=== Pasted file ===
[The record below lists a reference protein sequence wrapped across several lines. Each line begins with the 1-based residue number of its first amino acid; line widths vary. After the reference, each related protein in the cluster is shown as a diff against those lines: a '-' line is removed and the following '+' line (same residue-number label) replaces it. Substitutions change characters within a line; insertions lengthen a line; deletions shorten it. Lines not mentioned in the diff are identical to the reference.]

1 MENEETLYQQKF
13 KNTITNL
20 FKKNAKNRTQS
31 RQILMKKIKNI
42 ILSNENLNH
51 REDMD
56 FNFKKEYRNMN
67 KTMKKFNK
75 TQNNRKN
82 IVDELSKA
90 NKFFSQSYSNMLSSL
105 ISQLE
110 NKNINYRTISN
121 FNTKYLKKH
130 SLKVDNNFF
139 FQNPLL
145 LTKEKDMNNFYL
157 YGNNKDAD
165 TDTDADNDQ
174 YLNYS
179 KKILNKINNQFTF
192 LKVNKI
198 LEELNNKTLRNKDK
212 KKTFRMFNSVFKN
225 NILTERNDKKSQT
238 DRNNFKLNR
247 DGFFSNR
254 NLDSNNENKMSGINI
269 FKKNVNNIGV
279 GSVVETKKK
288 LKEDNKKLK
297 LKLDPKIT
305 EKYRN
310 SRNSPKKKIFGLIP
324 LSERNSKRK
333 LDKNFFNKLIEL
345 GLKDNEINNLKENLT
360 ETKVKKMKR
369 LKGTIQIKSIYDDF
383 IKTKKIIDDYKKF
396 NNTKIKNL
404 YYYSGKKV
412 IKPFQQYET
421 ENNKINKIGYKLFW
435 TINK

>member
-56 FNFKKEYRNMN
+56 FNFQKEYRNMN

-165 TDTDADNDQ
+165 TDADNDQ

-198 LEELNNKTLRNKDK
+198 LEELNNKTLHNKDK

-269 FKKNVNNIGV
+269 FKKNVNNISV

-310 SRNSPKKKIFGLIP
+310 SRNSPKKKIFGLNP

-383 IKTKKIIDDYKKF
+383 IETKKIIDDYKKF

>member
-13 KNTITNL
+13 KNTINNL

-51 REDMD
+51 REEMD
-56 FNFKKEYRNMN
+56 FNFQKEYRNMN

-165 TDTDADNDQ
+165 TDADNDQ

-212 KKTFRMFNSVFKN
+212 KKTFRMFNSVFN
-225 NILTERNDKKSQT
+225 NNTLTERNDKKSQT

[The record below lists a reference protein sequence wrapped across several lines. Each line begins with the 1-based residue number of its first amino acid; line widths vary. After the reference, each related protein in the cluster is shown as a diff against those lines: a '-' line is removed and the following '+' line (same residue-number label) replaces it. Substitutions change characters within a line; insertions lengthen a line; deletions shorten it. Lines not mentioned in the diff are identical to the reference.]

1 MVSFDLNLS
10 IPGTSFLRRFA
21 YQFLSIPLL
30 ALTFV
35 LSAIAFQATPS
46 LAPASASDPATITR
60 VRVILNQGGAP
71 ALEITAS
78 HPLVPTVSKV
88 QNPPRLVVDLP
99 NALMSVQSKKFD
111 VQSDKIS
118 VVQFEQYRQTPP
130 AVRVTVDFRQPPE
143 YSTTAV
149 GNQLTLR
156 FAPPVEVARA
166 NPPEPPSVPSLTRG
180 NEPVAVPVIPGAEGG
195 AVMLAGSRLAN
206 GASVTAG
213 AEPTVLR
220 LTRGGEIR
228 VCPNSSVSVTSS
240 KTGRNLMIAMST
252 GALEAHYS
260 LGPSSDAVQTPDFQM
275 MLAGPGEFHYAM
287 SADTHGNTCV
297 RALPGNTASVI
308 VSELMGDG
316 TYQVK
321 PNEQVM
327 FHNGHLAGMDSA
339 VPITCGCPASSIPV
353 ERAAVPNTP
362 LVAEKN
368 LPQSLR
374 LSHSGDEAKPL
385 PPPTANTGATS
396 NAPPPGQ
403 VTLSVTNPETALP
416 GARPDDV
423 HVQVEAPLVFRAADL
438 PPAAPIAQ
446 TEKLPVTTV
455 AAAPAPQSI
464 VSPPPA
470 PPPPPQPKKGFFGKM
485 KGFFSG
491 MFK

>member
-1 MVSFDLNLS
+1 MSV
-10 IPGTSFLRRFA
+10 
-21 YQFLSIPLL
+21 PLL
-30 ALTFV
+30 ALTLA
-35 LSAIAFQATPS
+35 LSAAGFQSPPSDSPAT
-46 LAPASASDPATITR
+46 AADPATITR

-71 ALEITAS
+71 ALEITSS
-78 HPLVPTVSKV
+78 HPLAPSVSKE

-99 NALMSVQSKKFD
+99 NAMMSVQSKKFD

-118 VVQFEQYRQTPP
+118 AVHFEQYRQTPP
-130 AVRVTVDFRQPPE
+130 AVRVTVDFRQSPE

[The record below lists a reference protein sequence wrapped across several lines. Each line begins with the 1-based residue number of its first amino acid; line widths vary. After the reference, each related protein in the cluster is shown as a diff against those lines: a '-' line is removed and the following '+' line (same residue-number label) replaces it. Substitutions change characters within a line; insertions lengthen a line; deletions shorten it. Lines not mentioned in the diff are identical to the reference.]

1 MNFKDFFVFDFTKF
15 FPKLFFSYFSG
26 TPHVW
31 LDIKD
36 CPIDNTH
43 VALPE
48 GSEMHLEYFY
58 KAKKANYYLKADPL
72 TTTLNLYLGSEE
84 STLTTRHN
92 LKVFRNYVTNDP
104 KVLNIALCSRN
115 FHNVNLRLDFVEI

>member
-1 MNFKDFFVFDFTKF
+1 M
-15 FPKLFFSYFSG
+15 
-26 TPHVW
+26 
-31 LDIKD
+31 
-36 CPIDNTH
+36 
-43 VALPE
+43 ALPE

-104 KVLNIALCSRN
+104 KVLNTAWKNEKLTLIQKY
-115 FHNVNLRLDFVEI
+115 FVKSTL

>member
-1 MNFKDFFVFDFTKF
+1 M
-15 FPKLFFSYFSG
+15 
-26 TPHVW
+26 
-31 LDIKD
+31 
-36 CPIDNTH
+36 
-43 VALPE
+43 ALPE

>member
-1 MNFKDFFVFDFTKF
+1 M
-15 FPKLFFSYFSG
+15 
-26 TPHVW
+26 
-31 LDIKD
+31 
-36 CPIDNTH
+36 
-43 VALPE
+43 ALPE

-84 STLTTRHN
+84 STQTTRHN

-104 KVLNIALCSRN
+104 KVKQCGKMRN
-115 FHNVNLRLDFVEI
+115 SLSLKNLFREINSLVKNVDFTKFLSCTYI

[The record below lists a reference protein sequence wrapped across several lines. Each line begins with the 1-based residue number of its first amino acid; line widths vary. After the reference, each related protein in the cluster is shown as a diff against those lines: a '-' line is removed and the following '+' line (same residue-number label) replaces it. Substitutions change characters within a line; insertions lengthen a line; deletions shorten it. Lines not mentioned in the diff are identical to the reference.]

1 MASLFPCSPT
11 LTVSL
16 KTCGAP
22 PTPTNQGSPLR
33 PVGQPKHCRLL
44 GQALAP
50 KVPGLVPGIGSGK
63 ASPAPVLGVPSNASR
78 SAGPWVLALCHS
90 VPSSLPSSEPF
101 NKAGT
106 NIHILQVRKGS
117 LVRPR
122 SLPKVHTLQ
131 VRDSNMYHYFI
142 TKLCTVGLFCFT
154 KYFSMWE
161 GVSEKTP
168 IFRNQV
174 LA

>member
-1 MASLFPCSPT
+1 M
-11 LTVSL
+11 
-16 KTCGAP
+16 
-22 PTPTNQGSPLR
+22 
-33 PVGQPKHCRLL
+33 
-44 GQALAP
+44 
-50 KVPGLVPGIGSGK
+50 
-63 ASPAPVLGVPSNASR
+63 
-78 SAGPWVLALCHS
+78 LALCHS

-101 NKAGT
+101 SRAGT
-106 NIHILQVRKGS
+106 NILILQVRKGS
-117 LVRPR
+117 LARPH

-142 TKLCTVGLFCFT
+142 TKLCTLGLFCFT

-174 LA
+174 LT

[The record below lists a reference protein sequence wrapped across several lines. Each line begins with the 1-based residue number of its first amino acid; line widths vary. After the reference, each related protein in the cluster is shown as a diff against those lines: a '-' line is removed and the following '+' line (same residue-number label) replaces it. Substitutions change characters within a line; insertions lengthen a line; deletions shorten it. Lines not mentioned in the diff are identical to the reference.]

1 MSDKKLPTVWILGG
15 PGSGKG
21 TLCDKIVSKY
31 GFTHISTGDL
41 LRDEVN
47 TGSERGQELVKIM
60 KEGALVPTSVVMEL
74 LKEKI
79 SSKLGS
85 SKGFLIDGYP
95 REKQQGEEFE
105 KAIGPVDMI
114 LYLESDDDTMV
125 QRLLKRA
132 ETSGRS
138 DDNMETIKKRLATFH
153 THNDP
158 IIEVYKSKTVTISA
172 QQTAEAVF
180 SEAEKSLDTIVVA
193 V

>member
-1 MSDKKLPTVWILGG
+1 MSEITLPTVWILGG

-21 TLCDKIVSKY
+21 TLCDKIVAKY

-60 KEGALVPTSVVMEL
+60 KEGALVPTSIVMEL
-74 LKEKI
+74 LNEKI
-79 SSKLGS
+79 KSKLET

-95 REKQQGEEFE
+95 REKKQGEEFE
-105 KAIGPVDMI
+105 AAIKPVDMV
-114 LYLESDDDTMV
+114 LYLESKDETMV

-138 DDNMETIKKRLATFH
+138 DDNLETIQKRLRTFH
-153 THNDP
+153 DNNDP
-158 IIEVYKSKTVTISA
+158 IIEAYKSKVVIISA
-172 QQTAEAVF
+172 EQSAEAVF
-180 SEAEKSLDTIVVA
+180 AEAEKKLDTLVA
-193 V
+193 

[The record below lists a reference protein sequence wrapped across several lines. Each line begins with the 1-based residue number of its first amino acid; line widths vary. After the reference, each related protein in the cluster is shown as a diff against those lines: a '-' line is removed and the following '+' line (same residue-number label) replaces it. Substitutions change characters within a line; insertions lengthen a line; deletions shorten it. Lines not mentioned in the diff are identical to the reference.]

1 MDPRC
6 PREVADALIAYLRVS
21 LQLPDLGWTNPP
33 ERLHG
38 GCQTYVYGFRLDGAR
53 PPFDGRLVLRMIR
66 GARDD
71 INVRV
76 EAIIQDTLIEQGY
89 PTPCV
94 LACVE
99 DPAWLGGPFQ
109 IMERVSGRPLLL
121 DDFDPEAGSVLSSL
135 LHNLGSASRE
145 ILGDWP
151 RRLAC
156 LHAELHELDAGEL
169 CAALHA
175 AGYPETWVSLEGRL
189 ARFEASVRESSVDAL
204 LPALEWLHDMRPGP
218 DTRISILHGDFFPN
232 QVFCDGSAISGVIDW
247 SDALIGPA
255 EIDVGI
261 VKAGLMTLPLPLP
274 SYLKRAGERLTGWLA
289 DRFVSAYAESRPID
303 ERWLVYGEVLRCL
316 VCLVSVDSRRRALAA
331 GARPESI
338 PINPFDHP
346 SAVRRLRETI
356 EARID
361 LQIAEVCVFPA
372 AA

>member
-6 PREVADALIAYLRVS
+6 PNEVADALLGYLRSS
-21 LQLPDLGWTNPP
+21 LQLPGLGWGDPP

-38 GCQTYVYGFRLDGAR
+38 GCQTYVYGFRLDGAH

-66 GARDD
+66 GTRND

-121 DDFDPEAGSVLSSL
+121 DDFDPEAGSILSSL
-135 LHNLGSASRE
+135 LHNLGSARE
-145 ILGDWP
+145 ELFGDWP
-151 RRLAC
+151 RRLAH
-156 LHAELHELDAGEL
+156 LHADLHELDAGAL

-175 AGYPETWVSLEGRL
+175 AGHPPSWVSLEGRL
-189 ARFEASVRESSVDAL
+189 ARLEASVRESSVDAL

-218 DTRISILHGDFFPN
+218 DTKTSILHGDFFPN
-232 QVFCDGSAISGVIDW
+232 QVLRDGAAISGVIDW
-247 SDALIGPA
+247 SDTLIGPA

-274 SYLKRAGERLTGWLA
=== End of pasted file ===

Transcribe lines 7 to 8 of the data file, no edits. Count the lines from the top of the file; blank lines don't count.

51 REDMD
56 FNFKKEYRNMN